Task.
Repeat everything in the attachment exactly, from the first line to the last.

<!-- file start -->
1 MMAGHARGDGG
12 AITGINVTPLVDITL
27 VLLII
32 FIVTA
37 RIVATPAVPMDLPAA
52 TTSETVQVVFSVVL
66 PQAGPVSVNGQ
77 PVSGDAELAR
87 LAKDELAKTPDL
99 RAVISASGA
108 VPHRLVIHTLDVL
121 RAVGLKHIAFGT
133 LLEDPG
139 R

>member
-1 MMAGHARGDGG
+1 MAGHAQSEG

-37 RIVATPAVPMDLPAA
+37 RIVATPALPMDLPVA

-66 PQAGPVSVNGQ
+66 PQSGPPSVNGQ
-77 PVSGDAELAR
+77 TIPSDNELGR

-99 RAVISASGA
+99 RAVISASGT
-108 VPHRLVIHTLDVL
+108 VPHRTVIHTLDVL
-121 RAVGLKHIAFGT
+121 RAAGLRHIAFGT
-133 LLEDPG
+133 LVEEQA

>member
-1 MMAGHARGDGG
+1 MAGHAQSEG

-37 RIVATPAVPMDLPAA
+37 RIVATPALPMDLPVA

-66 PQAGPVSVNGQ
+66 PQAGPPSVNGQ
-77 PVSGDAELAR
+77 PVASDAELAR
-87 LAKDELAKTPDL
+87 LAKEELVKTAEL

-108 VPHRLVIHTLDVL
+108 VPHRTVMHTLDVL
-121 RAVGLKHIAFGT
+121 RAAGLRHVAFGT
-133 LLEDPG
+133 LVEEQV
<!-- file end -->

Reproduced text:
1 MMAGHARGDGG
12 AITGINVTPLVDITL
27 VLLII
32 FIVTA
37 RIVATPAVPMDLPAA
52 TTSETVQVVFSVVL
66 PQAGPVSVNGQ
77 PVSGDAELAR
87 LAKDELAKTPDL
99 RAVISASGA
108 VPHRLVIHTLDVL
121 RAVGLKHIAFGT
133 LLEDPG
139 R

>member
-1 MMAGHARGDGG
+1 MAGHAQSEG

-37 RIVATPAVPMDLPAA
+37 RIVATPALPMDLPVA

-66 PQAGPVSVNGQ
+66 PQSGPPSVNGQ
-77 PVSGDAELAR
+77 TIPSDNELGR

-99 RAVISASGA
+99 RAVISASGT
-108 VPHRLVIHTLDVL
+108 VPHRTVIHTLDVL
-121 RAVGLKHIAFGT
+121 RAAGLRHIAFGT
-133 LLEDPG
+133 LVEEQA

>member
-1 MMAGHARGDGG
+1 MAGHAQSEG

-37 RIVATPAVPMDLPAA
+37 RIVATPALPMDLPVA

-66 PQAGPVSVNGQ
+66 PQAGPPSVNGQ
-77 PVSGDAELAR
+77 PVASDAELAR
-87 LAKDELAKTPDL
+87 LAKEELVKTAEL

-108 VPHRLVIHTLDVL
+108 VPHRTVMHTLDVL
-121 RAVGLKHIAFGT
+121 RAAGLRHVAFGT
-133 LLEDPG
+133 LVEEQV